FOXBOROUGH, Mass. — When New York Jets CEO Christopher Johnson hired Adam Gase in January, he paraphrased an old Wayne Gretzky quote, saying, “He’s coaching to where football is going.” No, he didn’t mean the 1970s, but that’s exactly where the Jets have landed.

The Jets did absolutely nothing on offense in Sunday’s predictable loss to the New England Patriots, 30-14, leaving them at 33 points scored in their 0-3 start — the third-worst start in franchise history. They scored 24 points in 1971 and 21 in 1976, the year Lou Holtz came out of the college ranks to revive the Jets. He failed miserably, lasting less than a year.

How bad is the current offense? It has been outscored by the defense, 15-11.

It’s a shameful start for Gase, who was hyped as an offensive mastermind. He started his third quarterback in three weeks, undoubtedly a huge factor, but the latest debacle can’t be blamed entirely on first-time starter Luke Falk. The offensive line, with all five starters intact, was an absolute mess. When the line wasn’t out of sync, it was overpowered by the New England front. The Jets allowed five sacks and 14 quarterback pressures, according to NFL Next Gen Stats.

With a veteran line and a quality running back like Le’Veon Bell, the Jets should’ve been able to sustain enough of a ground attack to take the pressure off Falk (12-for-22, 98 yards, one interception). That’s how good teams respond to adversity. Look at the Jacksonville Jaguars, who found a way to win a game with unheralded rookie Gardner Minshew at quarterback. Why couldn’t the Jets do that? Because their offensive line was bad, the receivers struggled to get open and Gase, at times, made curious playcalls. A backward pass to Bell on third-and-2? Come on.

Bell (35 yards on 18 carries) had no running room — do you think he misses the Pittsburgh Steelers‘ line? — and Falk was a tackling dummy, doomed by too many third-and-long situations. They didn’t cross midfield until the 2:27-mark in the third quarter. It was hard to watch. They avoided the embarrassment of a shutout because of a muffed punt that was recovered in the end zone by Arthur Maulet — a gift score. Later, safety Jamal Adams returned an interception of Patriots backup quarterback Jarrett Stidham for his first NFL touchdown.

Gase became the first Jets coach since Holtz — back to ’76 again — to lose his first three games on the job. This was their first 0-3 start since 2003, Herm Edwards’ third season. The good news is the Jets have their bye week, with quarterback Sam Darnold (mononucleosis) hoping to return for Week 5 against the Philadelphia Eagles. Linebacker C.J. Mosley (groin) also should be back. This team needs the rest. And help. Desperately.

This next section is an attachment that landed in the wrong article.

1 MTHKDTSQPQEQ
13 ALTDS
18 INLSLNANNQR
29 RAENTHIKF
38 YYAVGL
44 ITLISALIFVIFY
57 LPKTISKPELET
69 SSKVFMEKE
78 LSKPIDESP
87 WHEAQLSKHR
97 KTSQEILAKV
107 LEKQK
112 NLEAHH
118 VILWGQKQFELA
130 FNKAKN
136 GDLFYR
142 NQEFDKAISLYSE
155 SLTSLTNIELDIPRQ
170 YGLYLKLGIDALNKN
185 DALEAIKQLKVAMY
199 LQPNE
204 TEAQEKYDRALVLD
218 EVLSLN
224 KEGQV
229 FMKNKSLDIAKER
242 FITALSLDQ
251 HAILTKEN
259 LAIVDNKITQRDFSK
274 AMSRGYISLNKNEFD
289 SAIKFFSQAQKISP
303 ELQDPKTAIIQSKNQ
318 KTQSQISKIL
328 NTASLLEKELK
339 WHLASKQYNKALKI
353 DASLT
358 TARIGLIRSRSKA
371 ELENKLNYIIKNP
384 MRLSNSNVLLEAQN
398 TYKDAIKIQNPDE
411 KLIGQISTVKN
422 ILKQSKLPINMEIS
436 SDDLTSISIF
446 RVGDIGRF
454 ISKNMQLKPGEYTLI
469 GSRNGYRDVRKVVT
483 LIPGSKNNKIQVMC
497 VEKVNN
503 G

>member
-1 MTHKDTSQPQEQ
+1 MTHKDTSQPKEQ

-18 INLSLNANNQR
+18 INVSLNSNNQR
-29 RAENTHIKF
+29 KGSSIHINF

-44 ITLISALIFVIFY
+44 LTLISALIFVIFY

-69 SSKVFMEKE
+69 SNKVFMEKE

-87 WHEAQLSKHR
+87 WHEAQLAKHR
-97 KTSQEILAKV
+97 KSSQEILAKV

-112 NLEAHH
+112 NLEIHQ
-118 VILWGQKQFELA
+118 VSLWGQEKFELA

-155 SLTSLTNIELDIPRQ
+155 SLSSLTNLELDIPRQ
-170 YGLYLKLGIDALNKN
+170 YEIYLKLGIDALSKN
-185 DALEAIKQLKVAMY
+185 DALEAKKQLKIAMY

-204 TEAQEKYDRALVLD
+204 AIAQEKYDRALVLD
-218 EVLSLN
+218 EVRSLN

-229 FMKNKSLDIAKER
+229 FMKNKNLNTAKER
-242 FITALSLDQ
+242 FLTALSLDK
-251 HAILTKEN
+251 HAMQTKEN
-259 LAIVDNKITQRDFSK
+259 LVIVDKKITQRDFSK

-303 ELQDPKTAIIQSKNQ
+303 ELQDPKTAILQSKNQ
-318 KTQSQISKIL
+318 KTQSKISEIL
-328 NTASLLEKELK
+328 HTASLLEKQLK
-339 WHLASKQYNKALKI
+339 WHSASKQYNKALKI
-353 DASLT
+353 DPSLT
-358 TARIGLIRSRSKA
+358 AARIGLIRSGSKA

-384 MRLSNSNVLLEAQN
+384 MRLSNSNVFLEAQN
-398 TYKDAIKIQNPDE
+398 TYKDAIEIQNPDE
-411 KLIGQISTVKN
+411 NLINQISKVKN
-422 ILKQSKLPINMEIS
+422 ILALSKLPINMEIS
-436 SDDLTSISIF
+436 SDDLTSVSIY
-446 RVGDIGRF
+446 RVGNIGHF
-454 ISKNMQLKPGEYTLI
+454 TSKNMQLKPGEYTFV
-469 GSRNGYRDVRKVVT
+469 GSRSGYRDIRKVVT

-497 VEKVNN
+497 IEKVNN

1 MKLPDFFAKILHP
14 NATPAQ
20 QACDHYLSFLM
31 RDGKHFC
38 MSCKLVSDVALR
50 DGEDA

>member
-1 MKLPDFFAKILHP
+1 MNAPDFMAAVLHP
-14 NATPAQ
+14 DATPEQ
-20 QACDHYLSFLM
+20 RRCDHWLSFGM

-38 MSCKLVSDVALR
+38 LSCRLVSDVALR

Silver lining: The bye week comes at the ideal time for Gase, who needs a respite to save the season from an early death. To keep the locker room from fracturing, he needs to sell the team on the prospect of re-booting after the bye. At this point, it’s the only thing he has to sell. He also needs to take a hard look at his offensive plan, which needs a major overhaul.

Bold prediction: Desperate teams usually make drastic moves during the bye week, hoping to shake up the status quo. One name to watch is line coach Frank Pollack, who is under fire because his unit has underachieved. Quite frankly, the line looks confused at times.

Describe the game in two words: Familiar script. In their past four games in Foxborough, the Jets have been outscored 135-29.

Biggest hole in the game plan: The Jets were forced to start four backups at linebacker, leaving them vulnerable in so many ways. Tom Brady capitalized, tearing them to shreds with play-action passes and throwing to his running backs. The Jets allowed touchdowns on the Patriots’ first three possessions, turning it into a laughter. Give some credit to defensive coordinator Gregg Williams; he figured out a way to slow Brady, but it was too late.

Troubling trend: Facing a patchwork offensive line, Leonard Williams should have had a productive game, but he had no sacks, three tackles and one penalty in 47 defensive snaps. This is a contract year for Williams, who still hasn’t recorded a sack.